Best Practices: Translating English to Spanish
Before getting into the topic of English to Spanish translation, did you know that online customers are more comfortable purchasing in their native language? With 40% unwilling to purchase in a different language.
As of 2020, Spanish is the third most prevalent language in use on the internet. Meaning Spanish-speaking markets and customers offer massive potential for companies expanding internationally. With some half a billion estimated speakers globally, Spanish makes up just under 8% of all Internet users. In the last decade alone, that is an increase of 1500%!
With the above knowledge, any company looking to take their offering to an international stage cannot ignore Spanish markets. Moreover, Spanish comfortably made it to the top 3 in our recent overview of the Top 10 Languages For Localization.
Translating and localizing content into any language has its challenges, and the same is true of EN to ES. Spanish has many variants globally, with the most known split being Castellano Spanish and South American Spanish. Translating and localizing your content in the right way means respecting the speakers in the correct markets and avoiding any cultural faux pas!
We’ve compiled a brief guide to help you ensure that your English to Spanish translation ticks all the right boxes!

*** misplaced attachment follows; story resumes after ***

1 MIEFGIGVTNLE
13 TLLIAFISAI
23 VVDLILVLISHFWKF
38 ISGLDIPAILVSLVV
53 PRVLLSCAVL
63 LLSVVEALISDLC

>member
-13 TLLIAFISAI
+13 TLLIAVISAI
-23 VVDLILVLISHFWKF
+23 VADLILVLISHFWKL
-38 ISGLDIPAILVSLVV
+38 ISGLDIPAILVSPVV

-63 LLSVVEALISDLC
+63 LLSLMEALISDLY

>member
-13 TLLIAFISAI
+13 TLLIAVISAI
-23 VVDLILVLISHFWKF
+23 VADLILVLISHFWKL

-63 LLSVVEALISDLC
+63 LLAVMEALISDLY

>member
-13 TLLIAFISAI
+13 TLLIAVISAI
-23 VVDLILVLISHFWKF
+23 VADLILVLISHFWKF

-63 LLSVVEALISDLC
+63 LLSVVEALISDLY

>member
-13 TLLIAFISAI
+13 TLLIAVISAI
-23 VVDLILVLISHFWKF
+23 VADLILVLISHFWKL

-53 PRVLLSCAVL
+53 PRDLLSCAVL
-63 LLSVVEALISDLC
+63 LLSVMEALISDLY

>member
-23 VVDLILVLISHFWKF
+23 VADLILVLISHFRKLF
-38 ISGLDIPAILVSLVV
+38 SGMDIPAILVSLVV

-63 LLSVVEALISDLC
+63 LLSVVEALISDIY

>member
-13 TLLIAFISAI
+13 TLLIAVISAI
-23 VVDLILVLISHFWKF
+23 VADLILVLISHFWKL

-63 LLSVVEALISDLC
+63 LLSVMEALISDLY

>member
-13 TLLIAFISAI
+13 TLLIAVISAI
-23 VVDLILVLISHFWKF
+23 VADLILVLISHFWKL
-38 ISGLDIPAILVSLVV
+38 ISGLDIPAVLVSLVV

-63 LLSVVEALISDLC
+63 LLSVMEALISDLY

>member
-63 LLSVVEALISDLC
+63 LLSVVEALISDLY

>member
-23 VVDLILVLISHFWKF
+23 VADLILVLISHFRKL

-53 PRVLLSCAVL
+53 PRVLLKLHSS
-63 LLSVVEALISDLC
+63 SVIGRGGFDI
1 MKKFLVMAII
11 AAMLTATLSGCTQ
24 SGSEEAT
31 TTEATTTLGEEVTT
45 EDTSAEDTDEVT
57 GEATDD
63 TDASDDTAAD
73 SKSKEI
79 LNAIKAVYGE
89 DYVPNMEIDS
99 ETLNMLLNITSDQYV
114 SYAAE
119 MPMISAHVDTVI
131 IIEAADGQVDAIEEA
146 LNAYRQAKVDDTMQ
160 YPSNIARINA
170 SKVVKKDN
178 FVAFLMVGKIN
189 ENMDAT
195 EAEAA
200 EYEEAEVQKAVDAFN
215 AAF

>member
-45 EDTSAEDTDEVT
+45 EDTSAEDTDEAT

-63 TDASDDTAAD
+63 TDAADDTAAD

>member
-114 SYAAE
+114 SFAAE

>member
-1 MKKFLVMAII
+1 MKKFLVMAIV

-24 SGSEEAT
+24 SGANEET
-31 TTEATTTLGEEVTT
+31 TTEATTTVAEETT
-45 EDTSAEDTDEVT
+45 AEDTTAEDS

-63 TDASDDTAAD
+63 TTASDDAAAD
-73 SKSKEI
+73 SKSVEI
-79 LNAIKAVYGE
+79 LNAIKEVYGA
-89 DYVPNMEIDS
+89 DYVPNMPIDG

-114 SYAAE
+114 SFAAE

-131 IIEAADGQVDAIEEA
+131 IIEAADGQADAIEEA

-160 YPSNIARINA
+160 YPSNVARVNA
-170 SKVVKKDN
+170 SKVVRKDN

#1. Differentiating Your Spanish Variants
English to Spanish translations can be tricky due to their close ties to other Romance languages derived from Latin.
As mentioned above, Spanish has multiple variants around the globe. There are some differences between Castellano Spanish and the Spanish spoken in the Americas, for example.
The main difference between the two is often, and incorrectly, assumed to be pronunciation. However, there are also significant differences in grammar, formalities, not to mention the names of food, clothing, and many everyday objects.
For example, the word potato in Spain translates to ‘una patata’ while in Mexico, you are supposed to call it ‘una papa’. Likewise, with Peach that you’ll call ‘un melocotón’ in Spanish. But it will translate to ‘un durazno’ in Mexican Spanish. In Spanish, ‘un ordenador’ translates to ‘a computer’ in English, but in Mexico, you’ll ask your host for ‘una computadora’
Just looking at the infographic below showing thirteen different words for ‘kite’ in Spanish should drive home the point!
This leads us to…
#2. Know your target audience
Understanding your market audience is essential for international expansion, and the same is true of your translations. An American product sold in the UK that requires grilling will be laughed at with cooking instructions for broiling. The same is true for Spanish translations. A person from Mexico will likely understand your Castellano translation, but will not appreciate the lack of effort on your part.
Ignoring regionally-specific Spanish may not only confuse your audience but also actually offend them. If the first thing they encounter is your inability to differentiate between countries separated by 9000km, you’ve already lost customers.